Julian Schnabel
Year, Birthplace 1951, United States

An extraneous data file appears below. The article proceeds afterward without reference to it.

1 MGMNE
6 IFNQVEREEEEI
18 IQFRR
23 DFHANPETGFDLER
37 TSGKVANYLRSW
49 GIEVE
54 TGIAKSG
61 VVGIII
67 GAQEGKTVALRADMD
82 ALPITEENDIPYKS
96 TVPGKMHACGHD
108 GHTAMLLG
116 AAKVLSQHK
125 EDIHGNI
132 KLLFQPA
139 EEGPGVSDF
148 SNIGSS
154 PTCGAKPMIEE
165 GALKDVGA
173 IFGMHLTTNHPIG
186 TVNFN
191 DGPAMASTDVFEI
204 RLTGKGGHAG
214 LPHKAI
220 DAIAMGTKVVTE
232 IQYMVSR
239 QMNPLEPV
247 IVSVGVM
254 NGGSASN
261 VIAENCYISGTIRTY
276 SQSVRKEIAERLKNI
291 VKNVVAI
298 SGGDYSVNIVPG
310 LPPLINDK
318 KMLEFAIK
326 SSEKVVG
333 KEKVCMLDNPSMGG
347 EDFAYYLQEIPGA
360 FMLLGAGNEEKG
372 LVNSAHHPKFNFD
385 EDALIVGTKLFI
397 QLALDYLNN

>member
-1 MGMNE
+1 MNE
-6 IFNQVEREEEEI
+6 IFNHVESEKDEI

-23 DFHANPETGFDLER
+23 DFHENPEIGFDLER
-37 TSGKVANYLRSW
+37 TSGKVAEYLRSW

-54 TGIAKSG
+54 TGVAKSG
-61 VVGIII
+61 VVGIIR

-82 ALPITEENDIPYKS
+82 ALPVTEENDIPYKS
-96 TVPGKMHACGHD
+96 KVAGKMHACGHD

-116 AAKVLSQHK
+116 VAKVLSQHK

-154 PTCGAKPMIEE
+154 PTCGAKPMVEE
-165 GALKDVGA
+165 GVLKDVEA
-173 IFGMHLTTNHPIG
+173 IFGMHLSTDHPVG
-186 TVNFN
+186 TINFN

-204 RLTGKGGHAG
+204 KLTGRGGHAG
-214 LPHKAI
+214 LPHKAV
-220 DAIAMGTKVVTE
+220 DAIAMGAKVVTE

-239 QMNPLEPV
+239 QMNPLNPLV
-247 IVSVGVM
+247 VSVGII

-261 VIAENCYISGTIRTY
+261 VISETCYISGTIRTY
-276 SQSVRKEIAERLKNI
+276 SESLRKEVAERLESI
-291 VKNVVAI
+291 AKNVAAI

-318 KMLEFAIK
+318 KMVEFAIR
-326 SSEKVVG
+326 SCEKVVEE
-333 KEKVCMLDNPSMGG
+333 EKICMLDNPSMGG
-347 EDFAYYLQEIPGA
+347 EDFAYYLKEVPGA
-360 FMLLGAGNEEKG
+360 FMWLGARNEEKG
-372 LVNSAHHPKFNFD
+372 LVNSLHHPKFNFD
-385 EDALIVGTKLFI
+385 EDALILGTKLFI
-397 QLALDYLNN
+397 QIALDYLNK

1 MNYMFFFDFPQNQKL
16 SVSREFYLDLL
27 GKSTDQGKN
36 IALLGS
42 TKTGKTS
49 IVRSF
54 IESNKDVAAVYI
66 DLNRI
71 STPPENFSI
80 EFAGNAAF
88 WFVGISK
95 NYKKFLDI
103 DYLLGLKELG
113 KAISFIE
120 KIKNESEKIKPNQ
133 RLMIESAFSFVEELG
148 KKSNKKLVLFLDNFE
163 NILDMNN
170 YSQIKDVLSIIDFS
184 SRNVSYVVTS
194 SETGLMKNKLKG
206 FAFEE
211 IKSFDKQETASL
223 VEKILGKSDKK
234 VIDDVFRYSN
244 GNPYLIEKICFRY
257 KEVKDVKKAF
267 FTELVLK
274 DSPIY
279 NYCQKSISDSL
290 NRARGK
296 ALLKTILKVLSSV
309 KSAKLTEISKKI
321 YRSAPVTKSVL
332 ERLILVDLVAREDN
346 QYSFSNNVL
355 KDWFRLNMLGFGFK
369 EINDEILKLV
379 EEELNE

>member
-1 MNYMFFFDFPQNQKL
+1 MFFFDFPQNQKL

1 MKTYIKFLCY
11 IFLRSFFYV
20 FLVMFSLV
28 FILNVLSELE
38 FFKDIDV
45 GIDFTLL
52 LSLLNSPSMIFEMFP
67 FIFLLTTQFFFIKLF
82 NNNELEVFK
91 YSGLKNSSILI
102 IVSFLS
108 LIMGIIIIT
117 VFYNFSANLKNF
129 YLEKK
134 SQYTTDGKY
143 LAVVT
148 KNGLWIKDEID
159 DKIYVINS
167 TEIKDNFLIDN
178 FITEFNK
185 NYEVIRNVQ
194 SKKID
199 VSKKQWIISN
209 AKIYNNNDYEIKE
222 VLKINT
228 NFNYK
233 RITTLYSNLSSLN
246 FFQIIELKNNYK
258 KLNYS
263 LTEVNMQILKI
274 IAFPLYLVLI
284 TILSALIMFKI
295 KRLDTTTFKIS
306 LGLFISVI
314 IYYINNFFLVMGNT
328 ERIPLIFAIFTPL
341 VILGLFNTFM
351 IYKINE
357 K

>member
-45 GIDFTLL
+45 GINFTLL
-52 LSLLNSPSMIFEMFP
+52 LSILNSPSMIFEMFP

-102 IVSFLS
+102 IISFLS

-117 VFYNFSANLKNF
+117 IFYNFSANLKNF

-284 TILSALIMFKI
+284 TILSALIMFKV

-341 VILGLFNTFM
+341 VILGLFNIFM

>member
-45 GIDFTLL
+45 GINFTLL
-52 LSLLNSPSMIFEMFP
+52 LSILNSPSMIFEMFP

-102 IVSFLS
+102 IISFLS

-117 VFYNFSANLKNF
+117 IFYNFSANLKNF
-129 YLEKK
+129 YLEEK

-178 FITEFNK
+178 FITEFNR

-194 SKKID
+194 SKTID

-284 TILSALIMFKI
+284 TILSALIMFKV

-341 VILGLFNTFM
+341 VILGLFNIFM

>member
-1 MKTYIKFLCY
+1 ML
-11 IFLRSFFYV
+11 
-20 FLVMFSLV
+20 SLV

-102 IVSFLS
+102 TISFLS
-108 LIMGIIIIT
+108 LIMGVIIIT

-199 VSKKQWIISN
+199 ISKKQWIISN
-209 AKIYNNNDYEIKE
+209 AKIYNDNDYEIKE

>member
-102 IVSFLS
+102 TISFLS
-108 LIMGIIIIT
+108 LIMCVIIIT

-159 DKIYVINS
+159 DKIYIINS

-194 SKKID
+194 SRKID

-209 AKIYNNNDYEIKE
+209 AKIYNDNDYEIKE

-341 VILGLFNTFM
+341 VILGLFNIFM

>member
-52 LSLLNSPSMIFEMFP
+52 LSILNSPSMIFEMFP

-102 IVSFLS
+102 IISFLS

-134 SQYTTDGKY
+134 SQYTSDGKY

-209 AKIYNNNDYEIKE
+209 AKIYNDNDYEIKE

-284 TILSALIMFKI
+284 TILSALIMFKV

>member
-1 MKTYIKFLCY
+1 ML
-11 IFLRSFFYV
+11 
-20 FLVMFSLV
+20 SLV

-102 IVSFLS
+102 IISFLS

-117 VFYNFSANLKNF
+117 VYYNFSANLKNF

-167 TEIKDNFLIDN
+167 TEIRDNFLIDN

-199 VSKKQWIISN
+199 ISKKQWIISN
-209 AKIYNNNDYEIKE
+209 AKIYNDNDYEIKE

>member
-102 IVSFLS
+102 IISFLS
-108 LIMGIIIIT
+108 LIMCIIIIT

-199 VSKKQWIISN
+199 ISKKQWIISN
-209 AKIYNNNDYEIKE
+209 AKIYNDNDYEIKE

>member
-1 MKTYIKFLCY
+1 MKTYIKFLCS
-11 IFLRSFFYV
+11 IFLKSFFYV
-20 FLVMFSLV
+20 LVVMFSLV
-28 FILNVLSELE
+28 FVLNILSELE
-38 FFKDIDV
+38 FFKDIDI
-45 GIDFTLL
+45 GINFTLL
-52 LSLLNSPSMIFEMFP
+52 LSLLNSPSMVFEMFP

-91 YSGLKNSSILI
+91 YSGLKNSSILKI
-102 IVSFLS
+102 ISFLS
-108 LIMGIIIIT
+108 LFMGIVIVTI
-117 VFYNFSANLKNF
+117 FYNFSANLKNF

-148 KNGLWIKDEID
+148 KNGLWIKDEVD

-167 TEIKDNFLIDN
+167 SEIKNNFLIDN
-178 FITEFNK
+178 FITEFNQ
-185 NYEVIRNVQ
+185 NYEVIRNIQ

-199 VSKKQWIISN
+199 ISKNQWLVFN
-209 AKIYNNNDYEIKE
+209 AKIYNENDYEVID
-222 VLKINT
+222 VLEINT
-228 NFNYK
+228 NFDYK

Julian Schnabel's family moved to Brownsville, Texas in 1965. As a teenager, he sang in a rock band and recorded his first album. He studied at the Houston University in Texas between 1969 and 1973, graduating with a Bachelors degree in Fine Arts in 1973. After completing his studies, he moved to New York and attended the independent studies programme run by the Whitney Museum of American Art in 1973/1974. He then decided to become a painter, settling in his hometown and working as a taxi driver and cook until 1976. His works were shown for the first time in 1975 at an exhibition held at the Contemporary Arts Museum in Houston. At this time he made several trips to Europe. In Barcelona, he became very interested in Antoni Gaudí's use of broken ceramics in Güell Park. Reacting against the minimalist and conceptual art of the 1970s, and creating consistent works, he argued for a return to painting with figurative and narrative themes. This painting would come to be known as 'Bad Painting', an expression that was coined in 1978. It represented a critique of the previous generation's good taste, considered to be excessively puritan, and a desire to rehabilitate a subculture. The artist's large formats transmit a feeling of vitality and the distortion of the shapes and the violence of the colours are a reflection of the world. Along with Julian Schnabel, the other followers of Bad Painting – David Salle, Robert Longo and Malcolm Morley – and the graffiti artists Keith Haring and Jean-Michel Basquiat – would trigger the indignation of bien-pensant critics. Julian Schnabel's first solo exhibition in New York was held in 1979 at the Mary Boone Gallery, making him a key figure in the New York neo-expressionist movement. His participation in the Venice Biennale in 1980 made him internationally famous and his presence the following year at the Royal Academy of Arts’ exhibition in London – A New Spirit in Painting – linked him to the Italian transavantgarde, German neo-fauvism and free figuration in France. Helped by a strong personality, the artist established his position. From 1982 onwards, he participated in various exhibitions around the world. In the early 1980s, reprising the idea of rubbish and decay but without resorting to the glacial and decorative strategy employed by pop art, he devoted himself to sticking shards of plates onto wooden panels and partially covering them with bright colours. His formats are often monumental, covering entire walls. His expressionism is violent in both content and form. He deliberately shocked the spectator not only with his techniques but also which his chosen themes, which included Christ on the cross and Saint Francis in ecstasy. At a later date he returned to a more traditional, almost minimalist, form of expressionism, always tackling the theme of religion (Holy Night, The Incantation, Veronica’s Veil, and the series Recognitions and Stations of the Cross, of 1987), working on velvet, tarred canvas or leather. At the age of thirty-six, Schnabel published an autobiography entitled CVJ: Nicknames of Maitre D’s and Other Excerpts from Life (1987, Random House). He returned to music with the album Every Silver Lining Has a Cloud (1995, Polygram Records). In 2002, he was the artistic director of the album By the Way by The Red Hot Chilli Peppers. Having become established in the art world, Schnabel turned to cinema. The start of his career in this medium was directly linked to his own artistic career: in 1996, he wrote and directed Basquiat, a tribute to his friend the painter Jean-Michel Basquiat, whom he met in 1981 and who died prematurely in 1988. His next film, Before Night Falls, on which he worked as screenwriter, director and producer, is based on the life of the Cuban writer Reinaldo Arenas, who, after suffering disappointments, exile and detention, ended up committing suicide in 1990. In 2007, he adapted the French journalist Jean-Dominique Bauby’s novel Le Scaphandre et le papillon [The Diving Bell and the Butterfly] for the cinema. The film won awards at both the Cannes Film Festival and at the Golden Globes. In his films, Julian Schnabel perpetuates the memory of those who have been destroyed by personal traumas. He confirmed his interest in this theme in 2007 when he directed Berlin, a documentary revealing the other side of legendary rock musician Lou Reed’s tour based on the 1973 concept album of the same name. This great figure in the world of contemporary art, who is currently represented by the most important museums in the world, has never ceased to work as a painter. Favouring the relationship with the exhibition space, and choosing the theme as a consequence of it, he adapts his work to each exhibition, as he did in 2007 at the Palazzo Venezia in Rome and at the Rotonda della Besana in Milan, the Schloss Derneburg in Holle, Germany, and the Tabacalera Donostia in San Sebastian, Spain. After the World Art Museum in Beijing, he exhibited at the Gagosian Gallery in Beverly Hills, where he showed a work based on the last day of Christ using x-rays found in Berck, France during the filming of Le Scaphandre et le papillon. AC